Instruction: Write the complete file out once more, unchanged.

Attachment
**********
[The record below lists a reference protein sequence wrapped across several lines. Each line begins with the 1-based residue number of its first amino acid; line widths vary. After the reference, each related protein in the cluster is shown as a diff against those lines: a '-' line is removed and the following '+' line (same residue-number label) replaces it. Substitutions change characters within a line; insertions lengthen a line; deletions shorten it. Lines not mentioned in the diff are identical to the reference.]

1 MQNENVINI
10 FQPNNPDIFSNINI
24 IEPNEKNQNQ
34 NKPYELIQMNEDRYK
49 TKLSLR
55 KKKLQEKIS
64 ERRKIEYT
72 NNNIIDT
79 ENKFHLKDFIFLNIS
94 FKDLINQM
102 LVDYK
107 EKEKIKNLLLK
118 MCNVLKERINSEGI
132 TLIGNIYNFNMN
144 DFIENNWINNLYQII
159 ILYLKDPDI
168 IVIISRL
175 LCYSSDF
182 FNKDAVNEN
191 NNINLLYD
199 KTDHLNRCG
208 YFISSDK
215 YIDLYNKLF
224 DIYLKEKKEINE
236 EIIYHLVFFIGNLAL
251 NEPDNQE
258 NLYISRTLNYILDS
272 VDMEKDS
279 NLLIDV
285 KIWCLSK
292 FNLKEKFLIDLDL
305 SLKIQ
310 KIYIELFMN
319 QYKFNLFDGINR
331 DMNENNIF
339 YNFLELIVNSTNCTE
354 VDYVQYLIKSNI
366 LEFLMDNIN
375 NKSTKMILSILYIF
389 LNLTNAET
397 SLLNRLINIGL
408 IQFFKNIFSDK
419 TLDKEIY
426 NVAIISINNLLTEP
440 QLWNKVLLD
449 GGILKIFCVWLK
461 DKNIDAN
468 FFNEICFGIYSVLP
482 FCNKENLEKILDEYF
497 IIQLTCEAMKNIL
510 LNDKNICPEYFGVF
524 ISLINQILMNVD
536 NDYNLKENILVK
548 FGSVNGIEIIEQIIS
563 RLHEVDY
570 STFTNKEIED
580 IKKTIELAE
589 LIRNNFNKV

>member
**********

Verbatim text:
[The record below lists a reference protein sequence wrapped across several lines. Each line begins with the 1-based residue number of its first amino acid; line widths vary. After the reference, each related protein in the cluster is shown as a diff against those lines: a '-' line is removed and the following '+' line (same residue-number label) replaces it. Substitutions change characters within a line; insertions lengthen a line; deletions shorten it. Lines not mentioned in the diff are identical to the reference.]

1 MQNENVINI
10 FQPNNPDIFSNINI
24 IEPNEKNQNQ
34 NKPYELIQMNEDRYK
49 TKLSLR
55 KKKLQEKIS
64 ERRKIEYT
72 NNNIIDT
79 ENKFHLKDFIFLNIS
94 FKDLINQM
102 LVDYK
107 EKEKIKNLLLK
118 MCNVLKERINSEGI
132 TLIGNIYNFNMN
144 DFIENNWINNLYQII
159 ILYLKDPDI
168 IVIISRL
175 LCYSSDF
182 FNKDAVNEN
191 NNINLLYD
199 KTDHLNRCG
208 YFISSDK
215 YIDLYNKLF
224 DIYLKEKKEINE
236 EIIYHLVFFIGNLAL
251 NEPDNQE
258 NLYISRTLNYILDS
272 VDMEKDS
279 NLLIDV
285 KIWCLSK
292 FNLKEKFLIDLDL
305 SLKIQ
310 KIYIELFMN
319 QYKFNLFDGINR
331 DMNENNIF
339 YNFLELIVNSTNCTE
354 VDYVQYLIKSNI
366 LEFLMDNIN
375 NKSTKMILSILYIF
389 LNLTNAET
397 SLLNRLINIGL
408 IQFFKNIFSDK
419 TLDKEIY
426 NVAIISINNLLTEP
440 QLWNKVLLD
449 GGILKIFCVWLK
461 DKNIDAN
468 FFNEICFGIYSVLP
482 FCNKENLEKILDEYF
497 IIQLTCEAMKNIL
510 LNDKNICPEYFGVF
524 ISLINQILMNVD
536 NDYNLKENILVK
548 FGSVNGIEIIEQIIS
563 RLHEVDY
570 STFTNKEIED
580 IKKTIELAE
589 LIRNNFNKV

>member